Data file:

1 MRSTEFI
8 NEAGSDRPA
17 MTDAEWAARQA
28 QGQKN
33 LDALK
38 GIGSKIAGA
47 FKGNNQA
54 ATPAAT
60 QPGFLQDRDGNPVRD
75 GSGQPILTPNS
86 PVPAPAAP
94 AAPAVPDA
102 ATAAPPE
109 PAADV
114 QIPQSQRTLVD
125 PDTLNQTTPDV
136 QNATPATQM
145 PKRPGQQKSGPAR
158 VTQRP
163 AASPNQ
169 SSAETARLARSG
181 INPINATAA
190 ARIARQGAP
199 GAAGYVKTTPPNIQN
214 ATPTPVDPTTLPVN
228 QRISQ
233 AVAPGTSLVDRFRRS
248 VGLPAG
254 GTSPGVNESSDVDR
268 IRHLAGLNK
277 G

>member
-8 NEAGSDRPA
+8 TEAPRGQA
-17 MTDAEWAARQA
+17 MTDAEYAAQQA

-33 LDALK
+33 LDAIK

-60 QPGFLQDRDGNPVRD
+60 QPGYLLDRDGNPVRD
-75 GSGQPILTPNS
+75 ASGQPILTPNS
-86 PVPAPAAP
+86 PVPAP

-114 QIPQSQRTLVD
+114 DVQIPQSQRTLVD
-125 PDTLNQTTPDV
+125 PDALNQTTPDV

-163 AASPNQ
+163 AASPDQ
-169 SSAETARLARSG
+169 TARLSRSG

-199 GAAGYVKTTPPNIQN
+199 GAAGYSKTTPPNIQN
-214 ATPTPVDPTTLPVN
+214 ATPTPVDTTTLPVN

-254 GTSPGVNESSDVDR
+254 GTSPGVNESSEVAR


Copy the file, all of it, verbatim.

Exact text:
1 MRSTEFI
8 NEAGSDRPA
17 MTDAEWAARQA
28 QGQKN
33 LDALK
38 GIGSKIAGA
47 FKGNNQA
54 ATPAAT
60 QPGFLQDRDGNPVRD
75 GSGQPILTPNS
86 PVPAPAAP
94 AAPAVPDA
102 ATAAPPE
109 PAADV
114 QIPQSQRTLVD
125 PDTLNQTTPDV
136 QNATPATQM
145 PKRPGQQKSGPAR
158 VTQRP
163 AASPNQ
169 SSAETARLARSG
181 INPINATAA
190 ARIARQGAP
199 GAAGYVKTTPPNIQN
214 ATPTPVDPTTLPVN
228 QRISQ
233 AVAPGTSLVDRFRRS
248 VGLPAG
254 GTSPGVNESSDVDR
268 IRHLAGLNK
277 G

>member
-8 NEAGSDRPA
+8 TEAPRGQA
-17 MTDAEWAARQA
+17 MTDAEYAAQQA

-33 LDALK
+33 LDAIK

-60 QPGFLQDRDGNPVRD
+60 QPGYLLDRDGNPVRD
-75 GSGQPILTPNS
+75 ASGQPILTPNS
-86 PVPAPAAP
+86 PVPAP

-114 QIPQSQRTLVD
+114 DVQIPQSQRTLVD
-125 PDTLNQTTPDV
+125 PDALNQTTPDV

-163 AASPNQ
+163 AASPDQ
-169 SSAETARLARSG
+169 TARLSRSG

-199 GAAGYVKTTPPNIQN
+199 GAAGYSKTTPPNIQN
-214 ATPTPVDPTTLPVN
+214 ATPTPVDTTTLPVN

-254 GTSPGVNESSDVDR
+254 GTSPGVNESSEVAR